• Minister of Health and Wellness, Dr. the Hon. Christopher Tufton, is calling for elimination of the stigma and discrimination associated with HIV/AIDS in order to stem the spread of the virus.
  • His appeal comes in light of the findings of the 2017 HIV/AIDS Knowledge, Attitude, Behaviour and Practice (KABP) survey, which not only indicated that accepting attitudes towards persons living with HIV/AIDS remained low, but declined from 14.3 per cent in 2012, when the last survey was done, to 11.6 per cent in 2017.
  • The survey, conducted by Hope Research Group, sampled 2,000 persons aged 15-49. The findings were revealed at a function at the Eden Gardens Wellness Resort and Spa in St. Andrew on May 9.

Minister of Health and Wellness, Dr. the Hon. Christopher Tufton, is calling for elimination of the stigma and discrimination associated with HIV/AIDS in order to stem the spread of the virus.

His appeal comes in light of the findings of the 2017 HIV/AIDS Knowledge, Attitude, Behaviour and Practice (KABP) survey, which not only indicated that accepting attitudes towards persons living with HIV/AIDS remained low, but declined from 14.3 per cent in 2012, when the last survey was done, to 11.6 per cent in 2017.

The survey, conducted by Hope Research Group, sampled 2,000 persons aged 15-49. The findings were revealed at a function at the Eden Gardens Wellness Resort and Spa in St. Andrew on May 9.

Among the questions posed was a willingness to purchase fresh vegetables from a vendor known to be HIV-positive, which is a common measure of discriminatory attitude used in population-based surveys.

The research indicated that only 23.7 per cent of persons, 15-49 years old, either agreed or strongly agreed that they were willing to buy fresh fruits and vegetables from a HIV-positive vendor.

Dr. Tufton argued that it is this fear of stigma and rejection that contributes to a delay in persons accessing HIV care.

“Persons, who may have signs and symptoms or who know their status, are unwilling to turn up at the hospitals or the clinics to be treated… hence increasing their risks,” he pointed out.

In emphasising his point, the Minister cited the case of an actress in a local HIV education commercial, who was branded as being an HIV patient.

“It really highlights the challenges we face in our society…We have to change that mindset…Let’s stop the discrimination,” he stressed.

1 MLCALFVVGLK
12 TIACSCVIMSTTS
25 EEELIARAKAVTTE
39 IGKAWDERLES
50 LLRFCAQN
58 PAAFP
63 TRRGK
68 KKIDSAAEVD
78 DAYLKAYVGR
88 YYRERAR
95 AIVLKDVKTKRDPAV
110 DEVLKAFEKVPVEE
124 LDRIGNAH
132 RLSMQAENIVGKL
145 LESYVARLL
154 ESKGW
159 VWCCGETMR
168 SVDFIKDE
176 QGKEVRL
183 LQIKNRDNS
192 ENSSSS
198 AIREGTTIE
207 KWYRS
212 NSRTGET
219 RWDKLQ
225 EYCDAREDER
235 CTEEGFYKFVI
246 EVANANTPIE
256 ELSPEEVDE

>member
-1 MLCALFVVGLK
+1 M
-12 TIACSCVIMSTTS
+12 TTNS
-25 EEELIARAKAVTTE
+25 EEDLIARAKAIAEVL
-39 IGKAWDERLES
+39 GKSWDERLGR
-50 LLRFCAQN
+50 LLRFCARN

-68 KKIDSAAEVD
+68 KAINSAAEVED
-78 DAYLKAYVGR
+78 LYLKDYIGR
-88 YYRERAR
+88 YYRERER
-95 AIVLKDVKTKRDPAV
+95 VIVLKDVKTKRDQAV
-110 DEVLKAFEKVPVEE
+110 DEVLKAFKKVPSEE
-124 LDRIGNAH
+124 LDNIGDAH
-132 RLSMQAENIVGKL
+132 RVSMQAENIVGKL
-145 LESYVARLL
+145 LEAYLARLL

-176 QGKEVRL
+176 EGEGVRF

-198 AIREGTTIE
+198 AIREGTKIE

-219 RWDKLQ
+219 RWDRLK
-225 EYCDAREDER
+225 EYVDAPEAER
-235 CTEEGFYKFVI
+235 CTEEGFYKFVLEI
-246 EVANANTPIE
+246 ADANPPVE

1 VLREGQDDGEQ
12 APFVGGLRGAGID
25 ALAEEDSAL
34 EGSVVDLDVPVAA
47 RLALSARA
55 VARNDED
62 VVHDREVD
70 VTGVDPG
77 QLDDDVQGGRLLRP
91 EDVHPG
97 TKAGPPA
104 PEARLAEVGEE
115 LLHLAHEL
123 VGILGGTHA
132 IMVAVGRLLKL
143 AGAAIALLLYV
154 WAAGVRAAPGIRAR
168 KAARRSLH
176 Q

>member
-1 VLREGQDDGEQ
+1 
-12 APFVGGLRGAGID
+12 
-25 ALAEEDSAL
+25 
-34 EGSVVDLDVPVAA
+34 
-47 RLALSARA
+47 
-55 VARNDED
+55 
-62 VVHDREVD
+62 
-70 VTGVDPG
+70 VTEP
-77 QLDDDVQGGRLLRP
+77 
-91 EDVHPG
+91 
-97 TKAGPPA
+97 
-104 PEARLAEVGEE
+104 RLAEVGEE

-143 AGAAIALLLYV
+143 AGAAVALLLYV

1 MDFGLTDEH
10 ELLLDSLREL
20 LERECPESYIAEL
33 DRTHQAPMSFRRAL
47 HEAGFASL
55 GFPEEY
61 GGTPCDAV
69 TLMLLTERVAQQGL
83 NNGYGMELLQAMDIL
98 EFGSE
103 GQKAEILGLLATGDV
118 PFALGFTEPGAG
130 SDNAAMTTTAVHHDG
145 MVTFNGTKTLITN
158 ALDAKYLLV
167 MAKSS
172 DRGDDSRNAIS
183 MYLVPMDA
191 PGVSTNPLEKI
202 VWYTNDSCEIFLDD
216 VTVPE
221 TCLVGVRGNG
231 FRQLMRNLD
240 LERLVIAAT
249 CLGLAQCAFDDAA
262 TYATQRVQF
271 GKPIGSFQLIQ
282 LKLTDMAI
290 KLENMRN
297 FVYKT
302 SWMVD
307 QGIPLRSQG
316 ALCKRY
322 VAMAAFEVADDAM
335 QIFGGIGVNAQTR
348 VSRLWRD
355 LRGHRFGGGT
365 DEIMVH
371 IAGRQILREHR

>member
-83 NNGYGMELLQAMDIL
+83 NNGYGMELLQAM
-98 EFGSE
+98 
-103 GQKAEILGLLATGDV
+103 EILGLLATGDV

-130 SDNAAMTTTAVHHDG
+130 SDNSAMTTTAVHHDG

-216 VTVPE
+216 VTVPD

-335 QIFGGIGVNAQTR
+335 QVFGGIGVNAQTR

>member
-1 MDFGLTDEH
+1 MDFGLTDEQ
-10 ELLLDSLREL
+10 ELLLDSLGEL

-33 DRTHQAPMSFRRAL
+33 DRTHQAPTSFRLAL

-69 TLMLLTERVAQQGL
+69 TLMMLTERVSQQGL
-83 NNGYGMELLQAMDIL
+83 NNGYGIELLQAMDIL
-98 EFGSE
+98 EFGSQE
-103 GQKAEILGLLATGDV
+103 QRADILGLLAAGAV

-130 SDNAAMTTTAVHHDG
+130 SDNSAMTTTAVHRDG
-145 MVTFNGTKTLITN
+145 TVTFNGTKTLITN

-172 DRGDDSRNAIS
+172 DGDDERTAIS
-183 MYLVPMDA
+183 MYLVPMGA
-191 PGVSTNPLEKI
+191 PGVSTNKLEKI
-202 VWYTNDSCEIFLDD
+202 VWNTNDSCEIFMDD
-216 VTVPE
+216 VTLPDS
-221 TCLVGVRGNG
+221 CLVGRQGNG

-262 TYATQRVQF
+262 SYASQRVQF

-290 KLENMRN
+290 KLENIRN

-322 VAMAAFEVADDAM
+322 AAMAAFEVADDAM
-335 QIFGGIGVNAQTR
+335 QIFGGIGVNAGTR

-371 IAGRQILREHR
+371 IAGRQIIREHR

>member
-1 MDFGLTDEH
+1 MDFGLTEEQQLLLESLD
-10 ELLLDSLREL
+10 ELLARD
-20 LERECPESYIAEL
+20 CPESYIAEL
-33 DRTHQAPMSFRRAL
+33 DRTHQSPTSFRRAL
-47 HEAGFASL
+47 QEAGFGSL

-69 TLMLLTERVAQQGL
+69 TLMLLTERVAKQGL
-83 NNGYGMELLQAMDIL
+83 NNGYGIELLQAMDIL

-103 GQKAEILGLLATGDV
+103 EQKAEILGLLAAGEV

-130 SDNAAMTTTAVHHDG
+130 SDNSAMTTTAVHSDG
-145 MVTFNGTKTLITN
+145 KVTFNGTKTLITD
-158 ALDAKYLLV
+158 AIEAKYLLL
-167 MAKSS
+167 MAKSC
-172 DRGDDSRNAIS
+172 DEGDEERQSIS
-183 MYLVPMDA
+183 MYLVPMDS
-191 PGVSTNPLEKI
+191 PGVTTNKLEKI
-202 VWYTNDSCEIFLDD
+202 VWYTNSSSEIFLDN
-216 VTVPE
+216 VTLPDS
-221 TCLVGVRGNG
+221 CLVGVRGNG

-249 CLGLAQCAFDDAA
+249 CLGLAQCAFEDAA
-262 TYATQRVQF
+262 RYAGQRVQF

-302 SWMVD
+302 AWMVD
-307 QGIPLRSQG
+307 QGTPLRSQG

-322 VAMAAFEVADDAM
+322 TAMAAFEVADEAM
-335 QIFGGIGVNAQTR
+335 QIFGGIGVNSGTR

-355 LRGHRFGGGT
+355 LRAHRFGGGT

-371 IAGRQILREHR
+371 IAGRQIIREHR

The Health and Wellness Minister pointed to the 2017 United Nations Programme on HIV/AIDS report on confronting discrimination, which noted that people living with HIV who perceive high levels of HIV-related stigma were 2.4 times more likely to present late for care.

“Part of what is coming out of the analysis is that a big part of the treatment and viral suppression and the failure to achieve higher targets is linked directly to the stigma issue. It is not unique to HIV; we are struggling as a society with mental illness and stigma also, where persons who are perceived to be mentally challenged are abandoned because they are “mad” and not curable,” he said.

Turning to other findings in the survey, Minister Tufton said there was an increase in multiple partner relationships among persons 15 to 24 years old.

“Some 65 per cent of persons reported having multiple partner relationships in 2017 compared to 58.1 per cent in 2012… . Having multiple sex partners increases the risk of sexually transmitted infection (STI), including HIV,” he noted.

He said the survey also indicated that knowledge of HIV transmission has declined when compared to 2012.

“The 2017 survey tells us that among the cohort of persons, ages 15 to 24, only 32.9 per cent were able to correctly identify ways of preventing transmission –which is 100 per cent condom use and one faithful partner – while rejecting major misconceptions in terms of transmission and prevention. There is a challenge there because a lot of persons still buy into some of these misconceptions,” he noted.

He added that this represents a decline in correct knowledge over 2012 among males and females, and more so females.

Dr. Tufton said the research is critical as it will inform the Ministry’s HIV-prevention and treatment programmes and interventions.

WRITTEN BY: CHRIS PATTERSON

Source:

Stop HIV/AIDS Stigma and Discrimination – Dr. Tufton